Many people I have uttered the words “Couch Surfing” to in conversation have looked at me like I said “shooting up heroin” and exclaimed,
Couch Surfing? Is that safe?!”
Justifiably, so. At first glance, the concept of using Couchsurfing.com is absurd; why would someone want to invite a stranger from the other side of the world for a sleepover at their house, expecting nothing in return?
I don’t know about you, but any discussion of safety always brings to my mind the questions; Is anything safe? Is crossing the street safe?
I’d like to announce to the community once and for all, that yes, Couch Surfing is not only safe, but super awesome; and I’d bet you a trip around the world that it’s significantly more safe (and more awesome) than crossing the street.
Profiles and References
Couchsurfing.com uses a system of detailed profiles and references. When you’re browsing for a host, you can tell which one’s you’d comfortable safe and happy with by reading about them. You’ll find a range of detail on profiles from cryptic pages with a photo and not much else, to intricate life stories that read like novels. If it’s your first time surfing, you’ll probably be most comfortable staying with someone with a detailed profile and a lot of references.
Surfers leave a reference rating of “Positive,” “Neutral,” or “Negative,” and write comments about their host. In my experience, 90% of people on Couchsurfing.com are awesome and have the feedback to prove it. The other 10% have some negative feedback that help us make an informed decision to stay with them or not.
Of course there is always a chance that we wont feel comfortable or “click” with a host, even if they have pages of positive feedback. I stayed with one guy whose page read like he was the Dalai Lama; but it turned out he wasn’t the right fit for me. It’s important not to have too many expectations and keep an open mind. Remember, being an amazingly adventurous traveler is about taking risks.
Note to women: If you feel safer surfing with a woman for the first time, by all means, do so. It’s hard for me to believe now that I was brave enough to stay with a man on my first couch surf (and it was my first night of traveling alone, ever).
Connecting with Locals
Couch Surfing is not just about a free place to stay. It’s about making a friendship with a local and exchanging knowledge. When we stay with locals, we learn about the area and culture more than we would otherwise. Our new friends might warn us against common scams, tell us neighborhoods to avoid, or inform us of cultural behaviors that help us stay out of trouble. You might find this knowledge in a book or elsewhere, but connecting with locals opens it for discussion.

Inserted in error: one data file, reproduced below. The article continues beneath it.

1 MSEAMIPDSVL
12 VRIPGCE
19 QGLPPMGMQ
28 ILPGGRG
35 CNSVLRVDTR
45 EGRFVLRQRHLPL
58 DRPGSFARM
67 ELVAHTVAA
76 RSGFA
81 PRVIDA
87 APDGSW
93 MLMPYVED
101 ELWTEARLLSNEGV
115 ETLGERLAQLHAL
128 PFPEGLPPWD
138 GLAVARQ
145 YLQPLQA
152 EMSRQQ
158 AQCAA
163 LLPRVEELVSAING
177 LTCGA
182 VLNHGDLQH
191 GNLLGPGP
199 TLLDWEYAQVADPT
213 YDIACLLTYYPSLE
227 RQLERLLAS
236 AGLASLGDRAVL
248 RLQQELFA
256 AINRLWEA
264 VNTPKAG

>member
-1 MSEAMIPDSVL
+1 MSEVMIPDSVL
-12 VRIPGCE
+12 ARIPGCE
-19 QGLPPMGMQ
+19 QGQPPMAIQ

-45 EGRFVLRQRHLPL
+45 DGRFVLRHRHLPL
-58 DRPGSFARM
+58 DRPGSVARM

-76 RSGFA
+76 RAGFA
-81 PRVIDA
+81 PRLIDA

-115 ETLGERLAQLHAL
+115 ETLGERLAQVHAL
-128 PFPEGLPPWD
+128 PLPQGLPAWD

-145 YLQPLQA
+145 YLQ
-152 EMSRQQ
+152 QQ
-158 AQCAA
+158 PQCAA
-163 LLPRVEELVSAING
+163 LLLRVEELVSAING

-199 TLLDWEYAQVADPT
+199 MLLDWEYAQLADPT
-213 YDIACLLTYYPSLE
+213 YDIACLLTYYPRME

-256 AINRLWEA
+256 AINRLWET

Couch Surfing invites us to experience what I like to call “idioculture,” (the culture of an individual) in addition to learning the local culture. If you read profiles thoroughly and choose carefully, you’ll meet some exceptional people who may teach you profound lessons.
When I couch surf, I consciously search for hosts that share similar interests to me and who I think would be fun to hang out with. With each guest I’ve had unique, memorable experiences. In Australia, one person invited me to create an ashram with him. I convinced another that we should use his loose change to buy fifty McDonalds soft serves and hand them out to strangers. In Thailand, one of my hosts invited me to dinner at his parent’s; I got to spend time with a real Thai family. Another one hosted me at his Ecolodge bungalows in the mountains and took me trekking.
I also noticed that the more I used Couchsurfing.com, the more I found myself in “couch surfing” situations, detached from the website. Once the universe knew I was open to the concept of staying with new friends, I began meeting locals everywhere and receiving invitations from them. Though I traveled alone, everywhere I went, I felt a sense of community.
It’s About Exchange
It’s debatable whether people ever do anything completely selflessly (maybe monks do?). I think most people offering a couch on Couchsurfing.com have some intention to eventually surf themselves, perhaps with the people they choose to host. That’s why they’re offering, not because they want to murder you in your sleep.
Even if it’s not a literal exchange, it’s a karmic one. People open their hearts and offer kindness to strangers because they’d like others to do the same for them. Knowing this makes me feel safe using Couchsurfing.com. Does it make you feel better about it?
Couch Surfing is Radical
I want to live in a world where people trust each other and want to connect with new people from different cultures. Don’t you?
I think Couch Surfing is a progressive reform for society and people who use it are amazingly adventurous social activists. Do you?
Share your opinion and your personal experiences with Couch Surfing!